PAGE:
This Chicken Kiev Recipe Was Invented in Culinary Arts School

Published: 02nd May 2012
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Most home cooks would begin searching cookbooks for a Chicken Kiev recipe that met their tastes, cooking skill, and ingredients on hand. This is most often a time consuming task. Actually, it takes MORE time just to find the recipe that it would to cook this stuffed chicken entrée.

In today’s Elements of Entrée Production class at Baltimore’s culinary arts school, we have to prepare lunch for 35 diners in the next classroom. Their class deals with elements of dinner service, and our class provides the food. We’re the chefs, they are the servers.

An authentic Chicken Kiev recipe actually calls for the boneless breast to be stuffed with a heavily herbed compound butter. This is where the discussion begins among tomorrow’s chefs. We conclude that we don’t want the butter to melt and leave a hollow cavity in the middle of our chicken.

We decide we need a binding agent to keep the stuffing together, and agree on a variation of the Russian stuffed chicken. Perhaps we’re headed more into Italian cooking territory, but our interpretation of Chicken Kiev will be stuffed with spinach and cheese to hold the stuffing together.

When we consider that this dish is normally breaded, it poses a possible complication. In what method should we cook stuffed chicken breasts to assure that the filling doesn’t fall out during dinner service?

My culinary arts school class is very familiar with pan frying, as it was last week’s lesson. However, pan frying uses a lot of oil, could possible burn the bread coating before cooking the chicken, and means that our dish needs to be cooked in batches. This could be a headache if we were serving 150, 300 or 500 people.

We want to make production as problem-free as possible. The final decision to use a roasting method to cook the chicken is a good one because this type of cooking will allow us to compose the item in one large single batch and place them on sheet pans for the oven. We don’t have to mess with oil and we can cook them all at once.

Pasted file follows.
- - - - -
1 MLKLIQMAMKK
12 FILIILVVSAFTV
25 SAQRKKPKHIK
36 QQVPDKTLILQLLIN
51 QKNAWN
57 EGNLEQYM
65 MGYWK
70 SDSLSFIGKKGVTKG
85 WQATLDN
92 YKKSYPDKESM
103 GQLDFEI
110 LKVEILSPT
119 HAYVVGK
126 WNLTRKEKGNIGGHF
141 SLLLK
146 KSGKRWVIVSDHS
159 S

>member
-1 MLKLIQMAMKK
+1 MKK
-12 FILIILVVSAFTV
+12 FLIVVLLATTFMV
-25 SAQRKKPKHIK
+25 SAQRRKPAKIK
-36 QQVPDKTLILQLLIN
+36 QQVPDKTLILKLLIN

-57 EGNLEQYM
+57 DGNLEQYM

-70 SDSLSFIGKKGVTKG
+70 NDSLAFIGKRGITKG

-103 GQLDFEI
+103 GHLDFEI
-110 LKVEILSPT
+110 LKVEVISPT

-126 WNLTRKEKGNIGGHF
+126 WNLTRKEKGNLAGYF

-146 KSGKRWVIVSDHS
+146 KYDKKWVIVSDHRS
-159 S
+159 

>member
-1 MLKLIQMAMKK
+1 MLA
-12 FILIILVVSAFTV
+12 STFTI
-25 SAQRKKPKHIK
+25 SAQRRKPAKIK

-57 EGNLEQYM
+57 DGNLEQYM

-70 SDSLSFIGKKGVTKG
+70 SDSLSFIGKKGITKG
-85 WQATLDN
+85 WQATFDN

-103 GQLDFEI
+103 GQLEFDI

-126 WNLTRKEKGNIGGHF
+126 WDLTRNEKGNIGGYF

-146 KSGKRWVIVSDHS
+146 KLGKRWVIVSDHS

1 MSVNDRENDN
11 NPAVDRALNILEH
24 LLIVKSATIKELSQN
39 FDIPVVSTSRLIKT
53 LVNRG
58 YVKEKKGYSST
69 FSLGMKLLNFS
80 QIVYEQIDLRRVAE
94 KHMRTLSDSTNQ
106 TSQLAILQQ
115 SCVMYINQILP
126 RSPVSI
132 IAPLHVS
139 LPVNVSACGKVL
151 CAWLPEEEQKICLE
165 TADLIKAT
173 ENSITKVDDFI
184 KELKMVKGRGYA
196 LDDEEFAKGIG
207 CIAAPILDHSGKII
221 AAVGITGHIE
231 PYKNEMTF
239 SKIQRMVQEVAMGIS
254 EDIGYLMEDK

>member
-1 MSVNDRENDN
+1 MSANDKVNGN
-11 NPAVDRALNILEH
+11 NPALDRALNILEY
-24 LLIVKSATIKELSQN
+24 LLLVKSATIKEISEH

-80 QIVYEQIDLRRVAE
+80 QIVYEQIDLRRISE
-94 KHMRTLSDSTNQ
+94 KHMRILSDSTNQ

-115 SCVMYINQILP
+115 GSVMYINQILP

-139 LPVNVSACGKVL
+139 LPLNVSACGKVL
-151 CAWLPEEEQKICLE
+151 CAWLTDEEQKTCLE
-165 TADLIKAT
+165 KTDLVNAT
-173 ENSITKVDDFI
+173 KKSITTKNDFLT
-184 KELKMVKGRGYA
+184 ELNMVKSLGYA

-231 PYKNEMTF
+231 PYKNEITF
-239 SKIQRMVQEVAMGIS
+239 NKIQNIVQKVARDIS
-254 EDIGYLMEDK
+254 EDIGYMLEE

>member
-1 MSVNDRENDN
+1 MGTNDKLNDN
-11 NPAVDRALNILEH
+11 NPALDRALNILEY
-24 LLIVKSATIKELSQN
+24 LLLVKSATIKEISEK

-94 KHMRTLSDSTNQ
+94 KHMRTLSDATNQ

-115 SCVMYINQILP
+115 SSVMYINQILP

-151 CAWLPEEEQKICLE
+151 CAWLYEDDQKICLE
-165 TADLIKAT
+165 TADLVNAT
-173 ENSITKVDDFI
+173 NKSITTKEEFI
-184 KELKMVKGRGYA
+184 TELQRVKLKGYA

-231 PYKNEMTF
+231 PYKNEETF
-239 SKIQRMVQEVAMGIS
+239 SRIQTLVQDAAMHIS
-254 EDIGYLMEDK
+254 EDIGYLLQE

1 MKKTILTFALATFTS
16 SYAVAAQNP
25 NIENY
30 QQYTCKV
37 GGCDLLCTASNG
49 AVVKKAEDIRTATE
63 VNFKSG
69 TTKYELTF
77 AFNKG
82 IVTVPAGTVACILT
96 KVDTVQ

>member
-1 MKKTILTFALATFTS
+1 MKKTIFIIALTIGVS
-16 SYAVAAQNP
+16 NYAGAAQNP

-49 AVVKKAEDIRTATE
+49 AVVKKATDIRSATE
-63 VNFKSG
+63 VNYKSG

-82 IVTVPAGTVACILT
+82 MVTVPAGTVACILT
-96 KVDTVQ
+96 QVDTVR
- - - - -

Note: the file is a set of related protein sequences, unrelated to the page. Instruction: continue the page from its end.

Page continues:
After a simple sauté of spinach and onion, we add some sharp white cheese to create our stuffing. The chicken breasts are pounded thin, and filled with equal amounts of the cooled spinach mixture.

We don’t need any string or toothpicks to keep the stuffing in place, because we’ll use the natural cooking process to do that for us. Don’t you hate when you find a cooked toothpick in your food? It’s unnecessary. Coagulation of Proteins means that the chicken breast will stiffen and shrink, actually grabbing the stuffing and holding it in place for us.

Culinary Arts School Chicken Kiev Recipe:
Feeds 6

2 Tbsp Olive Oil
12 ounces fresh spinach leaves
¼ cup diced onion
1 cup shredded white cheese (Asiago, Cheddar, or Goat or Brie)

6 boneless skinless chicken breasts
1 cup All Purpose flour
2 cups Panko bread crumbs
2 eggs, beaten with 1 Tbsp Water

1) Saute diced onion in hot olive oil until translucent.
2) Add fresh spinach and saute until totally wilted
3) Remove to a strainer and let cool.

4) Pound chicken breasts with smooth-sided meat mallet to thin consistency
5) Squeeze all excess moisture from cooled spinach mixture
6) Add cheese to spinach
7) Place 2 Tbsp – ¼ cup of spinach/cheese mixture on each chicken breast
8) Fold all sides of the chicken over the spinach mixture and place seam-side down on a platter

9) Bread each stuffed chicken by dredging in flour, then egg, then bread crumbs.
Be careful to keep the stuffed breast together and not lose any stuffing. Be gentle.

10) Place each breaded stuffed chicken seam-side down on a baking sheet pan
11) Roast chicken at 350F to a finished internal temperature of 165F.
12) Let cool and slice on the bias for a nice plate presentation.

When our improvised Chicken Kiev recipe emerges from the oven, it’s brown and crispy on the outside and moist on the inside thanks to our spinach stuffing bound with cheese. This is a basic cooking method that you can use in your household; you don’t have to be in culinary arts school to cook like tomorrow’s chefs.

See Chef Todd’s live Chicken Kiev recipe video

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